Proctor : July 2018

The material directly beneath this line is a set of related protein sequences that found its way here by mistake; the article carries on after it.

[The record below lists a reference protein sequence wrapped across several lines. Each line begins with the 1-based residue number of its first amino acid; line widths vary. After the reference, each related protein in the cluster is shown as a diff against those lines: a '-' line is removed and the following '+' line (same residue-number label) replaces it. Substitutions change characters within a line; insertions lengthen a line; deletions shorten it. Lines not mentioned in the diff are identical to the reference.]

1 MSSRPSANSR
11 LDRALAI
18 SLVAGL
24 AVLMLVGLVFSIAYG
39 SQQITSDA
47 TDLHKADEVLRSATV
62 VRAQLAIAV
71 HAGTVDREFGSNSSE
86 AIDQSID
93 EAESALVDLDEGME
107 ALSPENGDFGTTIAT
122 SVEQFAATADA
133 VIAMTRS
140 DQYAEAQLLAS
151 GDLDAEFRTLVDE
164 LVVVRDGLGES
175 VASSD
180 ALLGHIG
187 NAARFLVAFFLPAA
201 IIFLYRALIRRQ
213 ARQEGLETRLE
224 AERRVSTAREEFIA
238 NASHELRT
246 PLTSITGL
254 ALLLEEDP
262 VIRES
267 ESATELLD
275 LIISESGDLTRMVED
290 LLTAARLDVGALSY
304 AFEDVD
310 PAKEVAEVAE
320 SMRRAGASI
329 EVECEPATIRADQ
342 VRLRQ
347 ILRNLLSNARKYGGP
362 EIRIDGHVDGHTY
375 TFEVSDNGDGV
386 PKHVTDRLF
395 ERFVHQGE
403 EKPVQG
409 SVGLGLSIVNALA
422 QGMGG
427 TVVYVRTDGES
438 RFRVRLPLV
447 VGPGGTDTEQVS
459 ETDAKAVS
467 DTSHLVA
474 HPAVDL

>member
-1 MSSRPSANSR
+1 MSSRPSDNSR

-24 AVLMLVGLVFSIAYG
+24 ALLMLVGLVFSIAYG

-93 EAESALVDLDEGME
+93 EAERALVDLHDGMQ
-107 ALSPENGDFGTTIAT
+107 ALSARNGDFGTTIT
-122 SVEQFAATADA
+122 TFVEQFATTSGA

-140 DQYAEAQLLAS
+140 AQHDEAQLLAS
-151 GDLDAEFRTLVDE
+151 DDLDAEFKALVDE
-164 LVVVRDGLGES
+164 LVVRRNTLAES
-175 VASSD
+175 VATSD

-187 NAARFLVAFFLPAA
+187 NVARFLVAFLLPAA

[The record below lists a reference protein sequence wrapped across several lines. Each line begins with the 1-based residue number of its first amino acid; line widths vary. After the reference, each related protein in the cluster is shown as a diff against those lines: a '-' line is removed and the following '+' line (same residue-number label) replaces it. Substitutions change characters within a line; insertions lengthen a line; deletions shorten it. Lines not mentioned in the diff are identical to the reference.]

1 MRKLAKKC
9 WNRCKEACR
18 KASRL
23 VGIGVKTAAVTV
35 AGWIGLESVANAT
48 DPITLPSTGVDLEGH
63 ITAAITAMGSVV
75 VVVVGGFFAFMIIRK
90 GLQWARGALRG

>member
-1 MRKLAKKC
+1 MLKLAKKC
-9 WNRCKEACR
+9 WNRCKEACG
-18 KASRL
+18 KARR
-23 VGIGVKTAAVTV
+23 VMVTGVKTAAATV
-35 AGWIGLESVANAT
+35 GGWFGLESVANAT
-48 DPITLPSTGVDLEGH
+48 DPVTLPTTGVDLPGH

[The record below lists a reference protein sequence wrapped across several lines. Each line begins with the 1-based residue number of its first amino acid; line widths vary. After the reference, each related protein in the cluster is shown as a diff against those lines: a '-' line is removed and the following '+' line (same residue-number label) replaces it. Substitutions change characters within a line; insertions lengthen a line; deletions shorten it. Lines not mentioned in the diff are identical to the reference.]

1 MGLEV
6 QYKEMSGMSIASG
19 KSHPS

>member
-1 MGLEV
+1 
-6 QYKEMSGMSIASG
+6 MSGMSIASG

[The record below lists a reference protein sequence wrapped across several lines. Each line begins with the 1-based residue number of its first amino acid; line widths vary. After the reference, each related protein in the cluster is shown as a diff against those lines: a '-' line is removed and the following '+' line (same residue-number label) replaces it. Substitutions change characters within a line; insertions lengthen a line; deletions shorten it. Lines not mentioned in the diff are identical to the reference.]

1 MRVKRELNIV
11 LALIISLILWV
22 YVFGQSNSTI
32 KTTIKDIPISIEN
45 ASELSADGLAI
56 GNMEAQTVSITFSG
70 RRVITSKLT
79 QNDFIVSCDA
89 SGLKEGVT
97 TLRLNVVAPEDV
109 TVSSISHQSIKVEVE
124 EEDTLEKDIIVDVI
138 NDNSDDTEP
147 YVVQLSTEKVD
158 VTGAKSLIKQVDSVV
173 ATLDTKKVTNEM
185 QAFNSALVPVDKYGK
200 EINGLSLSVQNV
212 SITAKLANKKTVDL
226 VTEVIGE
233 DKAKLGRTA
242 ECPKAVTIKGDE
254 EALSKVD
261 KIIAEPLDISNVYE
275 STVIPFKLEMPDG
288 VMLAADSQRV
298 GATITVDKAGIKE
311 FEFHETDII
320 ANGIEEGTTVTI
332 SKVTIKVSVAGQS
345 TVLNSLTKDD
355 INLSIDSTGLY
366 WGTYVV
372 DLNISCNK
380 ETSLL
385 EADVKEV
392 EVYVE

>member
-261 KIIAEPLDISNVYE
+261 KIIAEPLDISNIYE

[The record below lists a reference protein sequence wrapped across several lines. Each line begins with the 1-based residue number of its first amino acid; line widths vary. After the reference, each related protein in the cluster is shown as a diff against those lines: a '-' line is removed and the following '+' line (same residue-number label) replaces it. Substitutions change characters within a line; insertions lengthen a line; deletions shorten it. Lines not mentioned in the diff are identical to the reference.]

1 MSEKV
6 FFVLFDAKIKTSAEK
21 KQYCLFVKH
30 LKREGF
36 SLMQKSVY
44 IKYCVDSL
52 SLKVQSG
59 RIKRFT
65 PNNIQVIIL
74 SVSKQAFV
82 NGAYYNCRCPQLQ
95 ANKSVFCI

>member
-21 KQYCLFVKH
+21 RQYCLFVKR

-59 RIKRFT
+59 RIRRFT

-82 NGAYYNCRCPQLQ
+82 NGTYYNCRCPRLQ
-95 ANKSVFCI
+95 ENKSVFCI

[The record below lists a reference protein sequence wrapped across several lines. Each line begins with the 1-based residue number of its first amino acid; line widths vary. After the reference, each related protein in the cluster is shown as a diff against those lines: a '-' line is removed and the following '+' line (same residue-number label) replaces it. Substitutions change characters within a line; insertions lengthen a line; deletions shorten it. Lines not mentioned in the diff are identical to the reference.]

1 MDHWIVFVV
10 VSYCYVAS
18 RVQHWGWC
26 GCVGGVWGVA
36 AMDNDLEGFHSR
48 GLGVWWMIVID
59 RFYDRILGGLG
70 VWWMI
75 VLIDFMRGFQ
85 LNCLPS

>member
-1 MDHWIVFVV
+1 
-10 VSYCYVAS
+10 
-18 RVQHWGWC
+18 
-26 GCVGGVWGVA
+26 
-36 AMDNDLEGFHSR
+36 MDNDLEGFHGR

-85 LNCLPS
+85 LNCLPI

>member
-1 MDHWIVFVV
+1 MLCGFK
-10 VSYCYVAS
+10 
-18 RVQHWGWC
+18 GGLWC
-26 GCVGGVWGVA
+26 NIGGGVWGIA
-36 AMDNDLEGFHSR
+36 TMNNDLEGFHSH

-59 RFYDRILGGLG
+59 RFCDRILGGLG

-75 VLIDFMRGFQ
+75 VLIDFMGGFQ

28 PROCTOR | July 2018 Statutory exception to the rule against hearsay Section 1305 Corporations Act 2001 A statutory exception to the rule against hearsay is provided by section 1305 of the Corporations Act 2001 (Cth) (the Act). Section 1305 of the Act provides: “Admissibility of books in evidence A book kept by a body corporate under a requirement of this Act is admissible in evidence in any proceeding and is prima facie evidence of any matter stated or recorded in the book.” The section does not permit the admission of documentary hearsay evidence in the possession of a company in any circumstances. Rather, in order to rely on the section, some important prerequisites must be satisfied, which are plain from the words of the section itself. In particular: • The section only applies only to books within the meaning of the Act. • The section only applies to books which have been kept by the company. • The book must be “kept by a body corporate under a requirement of” the Act. Is it a book within the meaning of the Act? The term ‘books’ has a wide definition under section 9 of the Act. It includes a register, any other record of information and a document, as well as financial reports or financial records, however compiled, recorded or stored. 1 Has the book been kept by the company? Subject to section 1305(2), which is discussed below, there must be evidence that the book has been kept by the company. The fact that the book is in the possession of the company is not enough. A book in the nature of a document or record which is maintained by the company in a systematic or periodic fashion will likely meet this requirement. 2 Is it a book required to be kept under the Act? There are a number of provisions in the Corporations Act which require books to be kept by bodies corporate. Before seeking to tender a document pursuant to section 1305, practitioners and courts should satisfy themselves that there is in fact a proper basis under the Act by which the document is “required to be kept”. It is not enough merely that the document was in fact kept; there must be a requirement to do so. Similarly, practitioners who oppose the tender of such documents should carefully examine any claim made by their opponent about the nature of the requirement for the book to be kept. The most common requirement which is likely to be relied on in support of a tender is section 286 of the Act, which sets out an obligation on companies to keep certain “written financial records”. Section 286 requires that companies keep written financial records that: a. correctly record and explain its transactions and financial position and performance, and b. would enable true and fair financial statements to be prepared and audited. Breach of that provision is an offence. That provides a useful touchstone for practitioners considering the tender of such documents, or opposing it. Would the failure of the company to keep the document have attracted the sanction? In the seminal decision of ASIC v Rich, Austin J explained that the requirement in section 286 related to documents “recording and explaining the company’s transactions, financial position or performance and enabling true and fair financial statements to be prepared and audited”. 3 His Honour noted (at ) that what was significant in the discussion of the requirement in earlier cases was that “these documents were in fact prepared and kept, in circumstances where the court could infer that they were used as part of the process of recording and explaining, and therefore understanding, the company’s transactions, financial position and financial performance and enabling the preparation and auditing of financial statements”. Effect of section 1305(2) of the Act Section 1305(2) provides that a document purporting to be a book kept by a body corporate is, unless the contrary is proved, taken to be a book kept as mentioned in subsection (1). This then begs the question. When does a document purport to be a book kept by a company? As Austin J explained in ASIC v Rich:4 “There needs to be something on the face of the document to satisfy this requirement before s1305(2) can operate.” In that case, his Honour distinguished between the examples of a “folder full of invoices received by a company, labelled on its spine with the name of the company and the word ‘invoices’” (which were documents purporting to be, or on their face were, a book kept by a body corporate) and “as an example, a document purporting to be a contract of sale, showing on its face no sign of having been retained in the custody of a corporation”. In Emanual Management Pty Ltd and ors v Foster Brewing Group Ltd and ors  QSC 205, Chesterman J (as his Honour then was), a party attempted to tender memoranda and file notes as evidence of the truth of their contents and sought to rely upon section 1305 of the Act. This attempt was rejected. In the reasons, his Honour stated: “ The grounds for objection are that the documents are hearsay, the maker of the statement was not called as a witness and that the authorship of the documents has not been proved.  Two of the documents appear to be inter-office memoranda of Thomson Simmons, solicitors for the Emanuel group. Most of the others purport to be telephone attendances by Mr Saint of Thomson Simmons on Mr Brebner, EFG’s solicitor.